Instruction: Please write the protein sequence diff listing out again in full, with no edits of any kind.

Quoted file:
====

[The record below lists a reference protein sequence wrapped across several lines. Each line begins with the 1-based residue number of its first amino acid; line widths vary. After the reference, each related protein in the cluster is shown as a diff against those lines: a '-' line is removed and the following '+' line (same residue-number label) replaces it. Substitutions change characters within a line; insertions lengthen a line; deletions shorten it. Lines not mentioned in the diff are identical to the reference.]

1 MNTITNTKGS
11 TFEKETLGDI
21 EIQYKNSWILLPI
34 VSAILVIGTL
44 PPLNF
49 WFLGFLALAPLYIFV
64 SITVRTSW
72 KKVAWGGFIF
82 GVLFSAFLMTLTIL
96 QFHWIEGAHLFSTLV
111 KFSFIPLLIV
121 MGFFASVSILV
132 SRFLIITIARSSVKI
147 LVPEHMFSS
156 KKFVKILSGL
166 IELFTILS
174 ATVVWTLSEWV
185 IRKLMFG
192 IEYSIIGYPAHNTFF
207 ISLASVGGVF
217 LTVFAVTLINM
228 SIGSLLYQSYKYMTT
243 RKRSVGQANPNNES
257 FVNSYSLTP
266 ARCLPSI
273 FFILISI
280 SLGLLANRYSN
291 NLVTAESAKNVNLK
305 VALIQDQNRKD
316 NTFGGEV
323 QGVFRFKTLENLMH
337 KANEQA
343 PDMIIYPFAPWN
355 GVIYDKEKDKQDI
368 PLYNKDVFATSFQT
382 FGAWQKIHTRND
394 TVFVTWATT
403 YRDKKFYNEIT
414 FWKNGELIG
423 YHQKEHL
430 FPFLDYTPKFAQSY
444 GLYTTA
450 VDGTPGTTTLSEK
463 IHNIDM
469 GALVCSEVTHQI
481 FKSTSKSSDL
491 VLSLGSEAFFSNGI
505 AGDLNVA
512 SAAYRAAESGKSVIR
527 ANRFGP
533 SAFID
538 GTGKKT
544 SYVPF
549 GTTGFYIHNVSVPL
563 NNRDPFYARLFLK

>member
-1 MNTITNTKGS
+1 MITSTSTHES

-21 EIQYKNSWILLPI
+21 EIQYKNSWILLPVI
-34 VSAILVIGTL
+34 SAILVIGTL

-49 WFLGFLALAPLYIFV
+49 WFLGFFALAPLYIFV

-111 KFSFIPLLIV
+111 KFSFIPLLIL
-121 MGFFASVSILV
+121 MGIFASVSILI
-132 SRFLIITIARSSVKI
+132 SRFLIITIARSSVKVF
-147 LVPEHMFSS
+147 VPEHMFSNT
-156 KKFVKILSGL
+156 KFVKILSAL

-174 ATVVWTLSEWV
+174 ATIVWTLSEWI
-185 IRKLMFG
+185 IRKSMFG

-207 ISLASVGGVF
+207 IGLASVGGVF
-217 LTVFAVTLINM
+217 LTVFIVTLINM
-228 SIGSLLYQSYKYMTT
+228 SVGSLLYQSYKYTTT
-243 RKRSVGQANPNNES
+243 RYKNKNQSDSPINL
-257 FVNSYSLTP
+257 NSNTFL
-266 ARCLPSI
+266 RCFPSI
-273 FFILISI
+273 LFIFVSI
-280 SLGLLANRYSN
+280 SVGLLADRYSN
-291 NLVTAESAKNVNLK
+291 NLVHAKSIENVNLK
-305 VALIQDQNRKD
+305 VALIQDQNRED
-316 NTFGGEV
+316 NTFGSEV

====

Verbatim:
[The record below lists a reference protein sequence wrapped across several lines. Each line begins with the 1-based residue number of its first amino acid; line widths vary. After the reference, each related protein in the cluster is shown as a diff against those lines: a '-' line is removed and the following '+' line (same residue-number label) replaces it. Substitutions change characters within a line; insertions lengthen a line; deletions shorten it. Lines not mentioned in the diff are identical to the reference.]

1 MNTITNTKGS
11 TFEKETLGDI
21 EIQYKNSWILLPI
34 VSAILVIGTL
44 PPLNF
49 WFLGFLALAPLYIFV
64 SITVRTSW
72 KKVAWGGFIF
82 GVLFSAFLMTLTIL
96 QFHWIEGAHLFSTLV
111 KFSFIPLLIV
121 MGFFASVSILV
132 SRFLIITIARSSVKI
147 LVPEHMFSS
156 KKFVKILSGL
166 IELFTILS
174 ATVVWTLSEWV
185 IRKLMFG
192 IEYSIIGYPAHNTFF
207 ISLASVGGVF
217 LTVFAVTLINM
228 SIGSLLYQSYKYMTT
243 RKRSVGQANPNNES
257 FVNSYSLTP
266 ARCLPSI
273 FFILISI
280 SLGLLANRYSN
291 NLVTAESAKNVNLK
305 VALIQDQNRKD
316 NTFGGEV
323 QGVFRFKTLENLMH
337 KANEQA
343 PDMIIYPFAPWN
355 GVIYDKEKDKQDI
368 PLYNKDVFATSFQT
382 FGAWQKIHTRND
394 TVFVTWATT
403 YRDKKFYNEIT
414 FWKNGELIG
423 YHQKEHL
430 FPFLDYTPKFAQSY
444 GLYTTA
450 VDGTPGTTTLSEK
463 IHNIDM
469 GALVCSEVTHQI
481 FKSTSKSSDL
491 VLSLGSEAFFSNGI
505 AGDLNVA
512 SAAYRAAESGKSVIR
527 ANRFGP
533 SAFID
538 GTGKKT
544 SYVPF
549 GTTGFYIHNVSVPL
563 NNRDPFYARLFLK

>member
-1 MNTITNTKGS
+1 MITSTSTHES

-21 EIQYKNSWILLPI
+21 EIQYKNSWILLPVI
-34 VSAILVIGTL
+34 SAILVIGTL

-49 WFLGFLALAPLYIFV
+49 WFLGFFALAPLYIFV

-111 KFSFIPLLIV
+111 KFSFIPLLIL
-121 MGFFASVSILV
+121 MGIFASVSILI
-132 SRFLIITIARSSVKI
+132 SRFLIITIARSSVKVF
-147 LVPEHMFSS
+147 VPEHMFSNT
-156 KKFVKILSGL
+156 KFVKILSAL

-174 ATVVWTLSEWV
+174 ATIVWTLSEWI
-185 IRKLMFG
+185 IRKSMFG

-207 ISLASVGGVF
+207 IGLASVGGVF
-217 LTVFAVTLINM
+217 LTVFIVTLINM
-228 SIGSLLYQSYKYMTT
+228 SVGSLLYQSYKYTTT
-243 RKRSVGQANPNNES
+243 RYKNKNQSDSPINL
-257 FVNSYSLTP
+257 NSNTFL
-266 ARCLPSI
+266 RCFPSI
-273 FFILISI
+273 LFIFVSI
-280 SLGLLANRYSN
+280 SVGLLADRYSN
-291 NLVTAESAKNVNLK
+291 NLVHAKSIENVNLK
-305 VALIQDQNRKD
+305 VALIQDQNRED
-316 NTFGGEV
+316 NTFGSEV